Another reason we know the thumbs-up was the kill signal was a gesture known as the infestus pollex or hostile thumb, which is mentioned in texts but, again, isn’t pictured. In antiquity, says Corbeill, “the thumb was hostile in the same way the middle finger was hostile, and it was a threat, just like it is now.” There’s a poem that describes a crowd gesturing towards a gladiator with an unfriendly or hostile thumb, and then the same phrase is used in other contexts where it clearly means the upturned thumb.

So how did the meaning get swapped around?

In the intervening years, the thumbs-up gesture was mostly mentioned in reference to the Latin. The thumb turned, extending from the hand, was translated from Latin as a sign of “disapprobation” in a number of instances that the Oxford English Dictionary records. From the 1600s until the early 1900s, that’s the primary dichotomy of thumbs: bent up (death) or down (life).

Then, in 1872 the popular and influential painter Jean-Léon Gérôme, well, turned things upside-down a bit. His famous painting “Pollice Verso” depicts a crowded arena looking down on a few gladiators, only one of whom is still standing, foot pressed to the throat of one of his fallen combatants. Almost everyone in the crowd has their arm out, thumb pointed down to the ground. Despite being known for his historical accuracy, Gérôme got the gesture wrong: his title indicates the “turned thumb” but his painting shows the “thumbs down,” which was not actually one of the ancient options. The image was reportedly a source of inspiration when Ridley Scott directed Gladiator.

But, while the painting helps explain confusion over Roman history, it doesn’t actually explain where modern usage comes from.

“The whole ‘Roman arena’ explanation that is so often given, appears to be largely irrelevant,” wrote Desmond Morris, a zoologist who collaborated with psychologists in his 1979 book Gestures, Their Origins and Distribution, which explored the topic in Europe and the Mediterranean. They surveyed 1,200 participants from 40 locations to better understand how the gesture was understood, and found that though 738 of them agreed on the positive meaning (approximately “O.K.”), there were a few secondary meanings (the number one, a sexual insult and hitch-hiking among them) and many Italians thought of it as “a ‘new thing’ imported by the American G.I.s during the war.” Many even called it “The American O.K.”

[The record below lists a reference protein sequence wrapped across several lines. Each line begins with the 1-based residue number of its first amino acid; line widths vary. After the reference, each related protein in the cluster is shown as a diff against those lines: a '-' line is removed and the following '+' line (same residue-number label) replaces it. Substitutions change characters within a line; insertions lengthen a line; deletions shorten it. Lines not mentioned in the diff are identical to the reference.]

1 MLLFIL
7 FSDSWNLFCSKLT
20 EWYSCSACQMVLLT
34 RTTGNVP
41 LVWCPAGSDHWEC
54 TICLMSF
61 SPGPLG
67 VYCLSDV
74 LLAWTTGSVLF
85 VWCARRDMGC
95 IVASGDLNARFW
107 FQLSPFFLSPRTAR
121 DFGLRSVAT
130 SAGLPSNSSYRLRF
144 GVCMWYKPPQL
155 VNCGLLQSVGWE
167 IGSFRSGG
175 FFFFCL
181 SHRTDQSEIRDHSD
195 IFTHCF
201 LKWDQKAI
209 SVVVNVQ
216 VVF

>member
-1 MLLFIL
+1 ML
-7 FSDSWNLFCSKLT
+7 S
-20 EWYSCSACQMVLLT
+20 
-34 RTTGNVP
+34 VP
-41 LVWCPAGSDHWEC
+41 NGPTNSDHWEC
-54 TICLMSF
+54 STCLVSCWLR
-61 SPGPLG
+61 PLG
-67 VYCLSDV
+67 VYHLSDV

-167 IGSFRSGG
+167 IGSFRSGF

In other words, the very people who might have been expected to be most familiar with a gesture that supposedly originated where they live saw it as a recent, foreign addition.

It’s not entirely clear where those Americans got the gesture, but some speculate it was used for a pilot to communicate with the person starting a propeller in early pre-flight checks. The Oxford English Dictionary records the first positive meaning of “thumbs-up” in Over the Top, a popular 1917 book by Arthur Guy Empey, an American who served in the British army in the first World War, about his experiences at war. Here it’s described as a slang phrase in use by his British counterparts: “Thumbs up, Tommy’s expression which means ‘everything is fine with me.'”

In the 1930s the phrase shows up occasionally in TIME’s pages, and in both the OED citations and TIME annals it gains popularity during World War II.

As the American usage of a thumbs-up as “O.K.” expanded in the 20th Century, older negative meanings remained in some areas of the world. But with Internet giants like YouTube and Facebook using a small thumbs-up for ‘like’ and a thumbs down for ‘dislike,’ the two gestures — thousands of years after thumbs were a matter of life and death — may now have acquired a near-universal meaning.

Contact us at editors@time.com.

SPONSORED FINANCIAL CONTENT

You May Like

EDIT POST